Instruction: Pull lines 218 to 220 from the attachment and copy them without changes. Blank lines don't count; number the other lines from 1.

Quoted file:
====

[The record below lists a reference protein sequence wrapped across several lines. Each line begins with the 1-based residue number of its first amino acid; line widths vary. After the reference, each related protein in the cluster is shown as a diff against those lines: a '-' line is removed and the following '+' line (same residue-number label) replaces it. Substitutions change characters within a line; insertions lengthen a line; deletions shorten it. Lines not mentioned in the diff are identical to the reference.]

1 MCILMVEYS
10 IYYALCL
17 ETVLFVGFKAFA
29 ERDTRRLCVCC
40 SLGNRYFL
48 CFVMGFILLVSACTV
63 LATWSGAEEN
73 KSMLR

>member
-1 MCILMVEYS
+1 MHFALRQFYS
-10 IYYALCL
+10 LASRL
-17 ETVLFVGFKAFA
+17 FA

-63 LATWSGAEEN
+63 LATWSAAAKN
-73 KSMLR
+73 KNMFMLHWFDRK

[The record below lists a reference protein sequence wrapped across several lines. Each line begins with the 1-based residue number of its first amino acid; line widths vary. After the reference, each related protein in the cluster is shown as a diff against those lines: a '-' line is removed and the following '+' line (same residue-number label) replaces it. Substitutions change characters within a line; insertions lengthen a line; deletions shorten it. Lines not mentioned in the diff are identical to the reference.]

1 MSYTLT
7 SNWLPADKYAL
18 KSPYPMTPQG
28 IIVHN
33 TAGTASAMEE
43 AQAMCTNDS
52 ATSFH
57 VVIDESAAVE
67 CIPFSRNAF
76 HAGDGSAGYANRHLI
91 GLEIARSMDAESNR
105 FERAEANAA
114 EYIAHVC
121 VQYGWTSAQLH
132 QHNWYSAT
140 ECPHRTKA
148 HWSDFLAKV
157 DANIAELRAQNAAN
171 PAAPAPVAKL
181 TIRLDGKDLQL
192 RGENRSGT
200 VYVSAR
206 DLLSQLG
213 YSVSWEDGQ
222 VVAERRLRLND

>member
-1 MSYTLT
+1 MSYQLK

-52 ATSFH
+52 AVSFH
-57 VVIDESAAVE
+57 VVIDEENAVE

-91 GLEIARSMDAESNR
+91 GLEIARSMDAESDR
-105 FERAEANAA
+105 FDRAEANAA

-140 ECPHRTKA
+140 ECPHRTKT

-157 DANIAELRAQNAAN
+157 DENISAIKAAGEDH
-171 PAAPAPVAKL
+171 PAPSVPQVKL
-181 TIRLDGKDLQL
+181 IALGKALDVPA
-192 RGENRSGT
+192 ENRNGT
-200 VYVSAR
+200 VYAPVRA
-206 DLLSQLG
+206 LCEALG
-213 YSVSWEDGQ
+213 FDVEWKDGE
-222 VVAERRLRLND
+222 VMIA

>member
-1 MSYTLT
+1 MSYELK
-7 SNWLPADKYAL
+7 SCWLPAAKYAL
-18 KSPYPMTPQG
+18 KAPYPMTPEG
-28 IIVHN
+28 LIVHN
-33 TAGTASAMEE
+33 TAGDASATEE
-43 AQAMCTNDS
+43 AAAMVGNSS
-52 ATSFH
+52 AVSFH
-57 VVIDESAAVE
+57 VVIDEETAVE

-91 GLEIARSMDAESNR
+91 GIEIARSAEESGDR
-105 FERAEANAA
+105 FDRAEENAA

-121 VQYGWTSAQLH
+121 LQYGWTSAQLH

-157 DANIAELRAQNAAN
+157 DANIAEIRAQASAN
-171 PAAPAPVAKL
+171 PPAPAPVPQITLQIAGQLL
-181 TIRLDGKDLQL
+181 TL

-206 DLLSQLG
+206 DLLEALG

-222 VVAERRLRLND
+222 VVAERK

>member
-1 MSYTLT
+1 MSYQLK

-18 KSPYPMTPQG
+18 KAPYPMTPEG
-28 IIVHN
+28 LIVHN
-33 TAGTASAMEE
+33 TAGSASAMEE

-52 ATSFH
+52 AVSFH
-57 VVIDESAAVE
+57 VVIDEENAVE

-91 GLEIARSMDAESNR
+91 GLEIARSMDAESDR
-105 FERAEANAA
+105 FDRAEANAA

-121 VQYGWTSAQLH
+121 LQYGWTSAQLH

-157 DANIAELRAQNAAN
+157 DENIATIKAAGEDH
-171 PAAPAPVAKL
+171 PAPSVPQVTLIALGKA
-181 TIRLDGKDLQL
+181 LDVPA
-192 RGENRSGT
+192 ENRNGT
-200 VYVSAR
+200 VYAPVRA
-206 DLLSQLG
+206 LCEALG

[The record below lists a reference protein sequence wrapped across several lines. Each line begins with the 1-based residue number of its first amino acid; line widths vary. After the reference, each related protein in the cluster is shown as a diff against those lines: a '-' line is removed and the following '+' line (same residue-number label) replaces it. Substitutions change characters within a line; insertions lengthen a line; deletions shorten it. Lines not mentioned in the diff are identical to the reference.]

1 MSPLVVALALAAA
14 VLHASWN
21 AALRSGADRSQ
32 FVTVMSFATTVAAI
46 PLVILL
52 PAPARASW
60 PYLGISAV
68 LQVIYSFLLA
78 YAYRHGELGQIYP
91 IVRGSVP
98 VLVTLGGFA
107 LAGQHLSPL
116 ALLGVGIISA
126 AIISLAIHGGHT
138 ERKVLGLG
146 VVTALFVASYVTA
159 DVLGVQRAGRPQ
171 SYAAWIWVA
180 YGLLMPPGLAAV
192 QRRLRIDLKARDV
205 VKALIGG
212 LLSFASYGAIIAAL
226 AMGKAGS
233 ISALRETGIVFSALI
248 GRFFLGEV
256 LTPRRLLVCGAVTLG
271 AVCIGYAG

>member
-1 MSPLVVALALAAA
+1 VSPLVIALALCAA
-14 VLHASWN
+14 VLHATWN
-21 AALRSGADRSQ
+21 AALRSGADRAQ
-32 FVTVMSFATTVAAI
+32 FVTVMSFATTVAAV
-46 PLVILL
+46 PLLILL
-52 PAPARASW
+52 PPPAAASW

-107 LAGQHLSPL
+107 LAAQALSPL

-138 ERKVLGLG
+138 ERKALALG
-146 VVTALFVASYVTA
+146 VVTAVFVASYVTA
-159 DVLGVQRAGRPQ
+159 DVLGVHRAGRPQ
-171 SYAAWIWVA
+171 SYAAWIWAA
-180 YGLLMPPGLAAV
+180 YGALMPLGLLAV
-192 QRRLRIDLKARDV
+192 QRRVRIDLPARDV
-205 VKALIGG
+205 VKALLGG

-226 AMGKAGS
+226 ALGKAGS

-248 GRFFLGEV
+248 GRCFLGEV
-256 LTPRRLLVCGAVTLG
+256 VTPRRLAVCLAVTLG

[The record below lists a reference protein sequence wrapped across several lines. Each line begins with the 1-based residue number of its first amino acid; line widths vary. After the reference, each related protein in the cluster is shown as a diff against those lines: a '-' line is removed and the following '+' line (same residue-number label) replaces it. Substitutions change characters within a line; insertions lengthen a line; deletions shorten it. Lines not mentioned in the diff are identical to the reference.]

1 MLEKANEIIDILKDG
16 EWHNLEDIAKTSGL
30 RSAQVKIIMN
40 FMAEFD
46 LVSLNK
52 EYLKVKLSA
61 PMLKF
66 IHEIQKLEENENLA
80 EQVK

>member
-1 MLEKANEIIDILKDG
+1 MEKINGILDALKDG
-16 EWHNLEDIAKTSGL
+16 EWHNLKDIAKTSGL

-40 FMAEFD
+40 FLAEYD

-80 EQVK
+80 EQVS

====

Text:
-40 FMAEFD
+40 FLAEYD

-80 EQVK